Diarmaid Ferriter: Supine pragmatism will define Irish dealings with Trump

Ireland’s foreign policy and neutrality has always had a degree of ambiguity

The wearying of the green: Bertie Ahern presents George W Bush  with a bowl of shamrocks on  March 16th, 2007, four years into the Iraq War. Photograph: Reuters/Jim Young

The wearying of the green: Bertie Ahern presents George W Bush with a bowl of shamrocks on March 16th, 2007, four years into the Iraq War. Photograph: Reuters/Jim Young

A variety of voices will be heard in the next few weeks insisting that Ireland can and should have its diplomatic cake and eat it during the Trump era, and that Enda Kenny should have no qualms about going to the White House for the annual St Patrick’s week party. This will continue a long process of compartmentalisation when it comes to the US and Irish foreign policy, with its attendant history of currying favour, enlisting help and shadow language to avoid awkward realities.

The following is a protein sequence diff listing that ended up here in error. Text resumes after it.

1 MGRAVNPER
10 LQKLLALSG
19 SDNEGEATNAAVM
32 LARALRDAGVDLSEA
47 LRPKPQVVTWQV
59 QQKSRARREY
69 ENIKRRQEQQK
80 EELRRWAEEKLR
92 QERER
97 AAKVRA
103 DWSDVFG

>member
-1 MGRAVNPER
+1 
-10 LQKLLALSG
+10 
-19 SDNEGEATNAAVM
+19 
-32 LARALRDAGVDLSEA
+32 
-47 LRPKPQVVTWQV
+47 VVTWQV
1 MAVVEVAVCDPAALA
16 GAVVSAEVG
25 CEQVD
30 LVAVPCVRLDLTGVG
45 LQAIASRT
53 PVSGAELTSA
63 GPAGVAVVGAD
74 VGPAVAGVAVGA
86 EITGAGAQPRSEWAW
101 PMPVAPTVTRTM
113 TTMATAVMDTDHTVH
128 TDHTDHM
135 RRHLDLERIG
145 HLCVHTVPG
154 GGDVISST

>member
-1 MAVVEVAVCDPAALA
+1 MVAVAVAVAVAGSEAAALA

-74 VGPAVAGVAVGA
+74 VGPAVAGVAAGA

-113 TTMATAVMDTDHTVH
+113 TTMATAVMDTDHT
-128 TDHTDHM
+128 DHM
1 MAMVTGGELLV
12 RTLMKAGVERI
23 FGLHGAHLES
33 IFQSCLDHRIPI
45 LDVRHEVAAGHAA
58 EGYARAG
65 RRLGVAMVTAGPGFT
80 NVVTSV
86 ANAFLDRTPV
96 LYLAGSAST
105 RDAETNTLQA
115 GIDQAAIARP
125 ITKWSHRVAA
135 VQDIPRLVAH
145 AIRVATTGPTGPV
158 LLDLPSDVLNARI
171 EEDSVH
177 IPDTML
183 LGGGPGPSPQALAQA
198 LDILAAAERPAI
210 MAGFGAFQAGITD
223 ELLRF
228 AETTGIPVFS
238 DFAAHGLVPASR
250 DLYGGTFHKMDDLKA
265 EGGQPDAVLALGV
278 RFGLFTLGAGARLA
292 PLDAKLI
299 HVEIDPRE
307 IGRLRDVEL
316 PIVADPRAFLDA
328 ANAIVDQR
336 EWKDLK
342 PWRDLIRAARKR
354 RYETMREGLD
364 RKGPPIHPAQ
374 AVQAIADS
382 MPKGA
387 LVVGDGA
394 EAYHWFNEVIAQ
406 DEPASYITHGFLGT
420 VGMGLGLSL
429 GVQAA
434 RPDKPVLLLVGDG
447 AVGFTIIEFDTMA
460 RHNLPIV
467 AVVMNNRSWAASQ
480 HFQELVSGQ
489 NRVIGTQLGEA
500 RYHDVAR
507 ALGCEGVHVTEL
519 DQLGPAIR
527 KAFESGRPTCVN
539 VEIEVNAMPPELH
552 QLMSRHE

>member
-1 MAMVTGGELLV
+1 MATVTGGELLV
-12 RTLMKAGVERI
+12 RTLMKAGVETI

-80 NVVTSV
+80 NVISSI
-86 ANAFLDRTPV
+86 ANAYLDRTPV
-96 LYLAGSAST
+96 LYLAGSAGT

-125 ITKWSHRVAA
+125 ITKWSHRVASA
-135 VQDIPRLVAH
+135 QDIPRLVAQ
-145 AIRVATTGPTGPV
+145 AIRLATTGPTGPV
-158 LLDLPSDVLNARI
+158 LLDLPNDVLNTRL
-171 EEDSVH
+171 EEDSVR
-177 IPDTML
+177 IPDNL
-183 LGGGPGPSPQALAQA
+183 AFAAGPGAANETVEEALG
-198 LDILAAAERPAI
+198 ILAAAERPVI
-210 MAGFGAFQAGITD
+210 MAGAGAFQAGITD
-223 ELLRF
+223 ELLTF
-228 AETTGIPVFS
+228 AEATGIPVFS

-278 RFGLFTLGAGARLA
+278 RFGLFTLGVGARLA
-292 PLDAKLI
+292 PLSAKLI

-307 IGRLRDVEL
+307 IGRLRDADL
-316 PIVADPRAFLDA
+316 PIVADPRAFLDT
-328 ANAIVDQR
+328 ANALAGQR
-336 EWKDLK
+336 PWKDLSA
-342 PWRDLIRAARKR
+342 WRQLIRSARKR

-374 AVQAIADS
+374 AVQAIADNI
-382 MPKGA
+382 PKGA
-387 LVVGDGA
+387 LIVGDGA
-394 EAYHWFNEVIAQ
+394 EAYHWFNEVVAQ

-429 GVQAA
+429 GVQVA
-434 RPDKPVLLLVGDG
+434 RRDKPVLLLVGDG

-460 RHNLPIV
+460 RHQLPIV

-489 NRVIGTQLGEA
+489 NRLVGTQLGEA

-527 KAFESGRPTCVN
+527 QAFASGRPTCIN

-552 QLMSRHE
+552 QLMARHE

Former senior diplomat Seán Donlan was adamant this week that the tradition should continue because Irish politicians have been and can continue to be vocal in their criticism of American foreign policy. He cited the example of Garret FitzGerald criticizing Ronald Reagan’s policy in South America when Reagan visited Ireland in 1984. That’s because Ireland does not “kowtow” to anyone in the framing of its foreign policy, as a “sovereign, independent” nation.

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